The ‘traditional’ solution to finding the chapter start points is to use an audio editor or viewer to view the waveform of the audio file and discern where the chapters start from there.
A common solution is Audacity but if you’re just looking for the cut points then an online viewer could work - take a look at http://naomiaro.github.io/waveform-playlist/newtracks.html - no uploading involved.
Good luck finding the chapter breaks there…
Regardless of the tool you use, the disadvantage of this is that it’s quite manual. Points of silence in the waveform may be the start of a chapter… or they may not. It can be frustrating to scan from silence to silence looking for the correct gap.
Being a geek, I thought… how about we apply AI (Artificial Intelligence) to the problem? In this case - a form of AI called machine learning (ML).
Finding the chapter breaks with machine learning using Vosk
There are a number of speech-to-text services out there. You might already have used one - examples are IBM Watson and Google Cloud Speech. These are used by automated translation services you might have on your smartphone.
However, I figured it would be easier to get up and running with some software on my own computer - I am a self hoster after all!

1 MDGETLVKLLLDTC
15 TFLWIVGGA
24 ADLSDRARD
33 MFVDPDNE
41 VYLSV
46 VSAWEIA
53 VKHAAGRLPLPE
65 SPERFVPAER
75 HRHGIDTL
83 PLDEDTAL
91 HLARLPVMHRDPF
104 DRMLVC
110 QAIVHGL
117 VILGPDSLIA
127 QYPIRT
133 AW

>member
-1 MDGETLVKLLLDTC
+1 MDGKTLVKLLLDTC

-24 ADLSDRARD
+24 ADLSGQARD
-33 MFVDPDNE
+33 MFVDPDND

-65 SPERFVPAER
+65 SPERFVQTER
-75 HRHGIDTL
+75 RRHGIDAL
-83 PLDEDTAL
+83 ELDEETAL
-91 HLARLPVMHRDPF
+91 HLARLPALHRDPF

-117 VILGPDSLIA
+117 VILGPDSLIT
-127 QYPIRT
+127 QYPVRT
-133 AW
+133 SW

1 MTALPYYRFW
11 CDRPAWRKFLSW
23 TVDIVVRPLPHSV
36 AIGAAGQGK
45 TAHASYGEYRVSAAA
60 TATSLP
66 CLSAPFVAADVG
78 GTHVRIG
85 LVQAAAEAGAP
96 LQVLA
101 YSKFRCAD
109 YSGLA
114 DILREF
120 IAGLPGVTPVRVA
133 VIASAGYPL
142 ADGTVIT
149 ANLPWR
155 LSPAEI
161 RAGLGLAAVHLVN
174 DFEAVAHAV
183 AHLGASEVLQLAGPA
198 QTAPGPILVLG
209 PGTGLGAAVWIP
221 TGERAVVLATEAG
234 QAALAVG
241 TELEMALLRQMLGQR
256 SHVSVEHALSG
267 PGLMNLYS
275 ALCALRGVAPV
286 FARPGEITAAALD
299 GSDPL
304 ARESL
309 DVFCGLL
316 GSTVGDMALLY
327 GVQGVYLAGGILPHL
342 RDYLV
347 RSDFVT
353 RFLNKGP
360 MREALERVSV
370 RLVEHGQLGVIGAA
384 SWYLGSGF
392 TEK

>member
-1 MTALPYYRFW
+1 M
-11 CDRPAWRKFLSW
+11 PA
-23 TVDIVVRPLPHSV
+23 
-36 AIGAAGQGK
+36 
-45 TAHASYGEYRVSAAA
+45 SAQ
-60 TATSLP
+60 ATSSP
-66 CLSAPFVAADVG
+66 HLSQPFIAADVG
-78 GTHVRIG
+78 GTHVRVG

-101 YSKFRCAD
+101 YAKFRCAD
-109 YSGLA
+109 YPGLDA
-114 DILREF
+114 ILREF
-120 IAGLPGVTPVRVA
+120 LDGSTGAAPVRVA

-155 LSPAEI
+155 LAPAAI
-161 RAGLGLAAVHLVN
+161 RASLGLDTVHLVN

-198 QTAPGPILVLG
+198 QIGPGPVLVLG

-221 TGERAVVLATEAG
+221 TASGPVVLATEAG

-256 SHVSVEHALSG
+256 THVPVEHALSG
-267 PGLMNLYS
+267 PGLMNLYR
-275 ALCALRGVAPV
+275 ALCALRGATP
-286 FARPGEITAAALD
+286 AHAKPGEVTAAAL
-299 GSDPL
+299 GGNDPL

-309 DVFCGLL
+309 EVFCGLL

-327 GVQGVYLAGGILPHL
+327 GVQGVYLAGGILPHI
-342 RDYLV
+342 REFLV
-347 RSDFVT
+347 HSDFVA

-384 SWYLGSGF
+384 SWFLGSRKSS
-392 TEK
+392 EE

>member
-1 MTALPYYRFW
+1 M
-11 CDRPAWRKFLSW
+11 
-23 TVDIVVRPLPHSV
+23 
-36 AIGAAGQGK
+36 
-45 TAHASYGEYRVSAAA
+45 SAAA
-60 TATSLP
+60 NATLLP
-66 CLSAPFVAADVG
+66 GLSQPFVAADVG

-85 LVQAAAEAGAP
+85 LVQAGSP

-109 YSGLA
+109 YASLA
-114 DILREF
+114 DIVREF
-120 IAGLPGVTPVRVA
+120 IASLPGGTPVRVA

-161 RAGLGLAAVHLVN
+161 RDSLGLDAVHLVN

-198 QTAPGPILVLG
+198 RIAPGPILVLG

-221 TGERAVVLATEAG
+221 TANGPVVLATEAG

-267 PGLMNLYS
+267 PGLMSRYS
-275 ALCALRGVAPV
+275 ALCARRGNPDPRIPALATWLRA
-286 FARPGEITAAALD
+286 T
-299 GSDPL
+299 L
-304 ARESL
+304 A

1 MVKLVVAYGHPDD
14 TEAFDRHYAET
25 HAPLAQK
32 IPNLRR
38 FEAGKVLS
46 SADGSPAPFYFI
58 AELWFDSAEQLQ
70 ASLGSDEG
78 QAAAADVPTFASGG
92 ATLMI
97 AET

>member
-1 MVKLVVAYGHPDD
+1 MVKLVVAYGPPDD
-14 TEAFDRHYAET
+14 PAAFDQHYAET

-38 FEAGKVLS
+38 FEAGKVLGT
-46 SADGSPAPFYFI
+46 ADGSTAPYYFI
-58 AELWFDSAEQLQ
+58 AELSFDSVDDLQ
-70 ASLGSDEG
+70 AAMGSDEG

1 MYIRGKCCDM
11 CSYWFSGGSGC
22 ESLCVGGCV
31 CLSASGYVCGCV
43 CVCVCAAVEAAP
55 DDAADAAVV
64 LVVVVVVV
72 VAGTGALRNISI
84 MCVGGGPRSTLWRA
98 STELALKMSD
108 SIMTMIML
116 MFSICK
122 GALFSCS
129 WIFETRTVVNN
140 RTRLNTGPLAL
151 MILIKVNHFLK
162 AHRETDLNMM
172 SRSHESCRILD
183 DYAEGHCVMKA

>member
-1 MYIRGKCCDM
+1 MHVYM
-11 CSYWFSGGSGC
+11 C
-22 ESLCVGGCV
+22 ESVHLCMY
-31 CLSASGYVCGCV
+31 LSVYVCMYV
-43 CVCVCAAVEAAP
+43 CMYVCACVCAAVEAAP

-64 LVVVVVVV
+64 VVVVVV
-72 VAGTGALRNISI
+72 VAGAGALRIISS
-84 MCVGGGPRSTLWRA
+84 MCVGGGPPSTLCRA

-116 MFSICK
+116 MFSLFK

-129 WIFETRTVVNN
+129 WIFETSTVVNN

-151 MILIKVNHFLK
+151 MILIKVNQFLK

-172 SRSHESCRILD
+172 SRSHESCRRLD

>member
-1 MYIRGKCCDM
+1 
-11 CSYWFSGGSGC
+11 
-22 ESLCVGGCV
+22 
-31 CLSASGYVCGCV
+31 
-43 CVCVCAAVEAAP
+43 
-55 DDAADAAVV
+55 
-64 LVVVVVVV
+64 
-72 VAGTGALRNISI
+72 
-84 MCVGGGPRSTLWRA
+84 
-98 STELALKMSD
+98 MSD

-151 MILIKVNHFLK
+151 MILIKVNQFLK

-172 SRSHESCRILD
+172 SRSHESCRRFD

It turns out that Vosk is really easy to get started with.
I followed the installation instructions for Vosk. First, I needed to get Python3 and pip up to date. Once that was done, installing was as simple as:
$ pip3 install vosk
Vosk requires a decoded mono WAV file with a sample rate of 16kHz. It’s unlikely that your audio file is in that format, and this one certainly wasn’t. So, I used
ffmpeg to decode the audiobook’s MP3 files. So long as the decoded WAV file’s durations are the same, the original source can be used as the subject of the split.
ffmpeg -i Fantastic\ Mr\ Fox.mp3 -ar 16000 -ac 1 Fantastic\ Mr\ Fox.wav
Now it was time to run Vosk. First, we download the English language trained models:
git clone https://github.com/alphacep/vosk-api cd vosk-api/python/example wget https://alphacephei.com/kaldi/models/vosk-model-small-en-us-0.15.zip unzip vosk-model-small-en-us-0.15.zip mv vosk-model-small-en-us-0.15 model
The model is the pre-trained ML layers that encode what has been learnt about speech, i.e. which sounds relate to which words.
Now we can run Vosk to convert the speech in the audiobook to text!:
python3 ./test_srt.py Fantastic\ Mr\ Fox.wav > Fantastic\ Mr\ Fox.srt
If you’re wondering how long this takes - it took about five-and-a-half minutes on my fairly underpowered (by modern standards) workstation. The audiobook is a bit over an hour in length.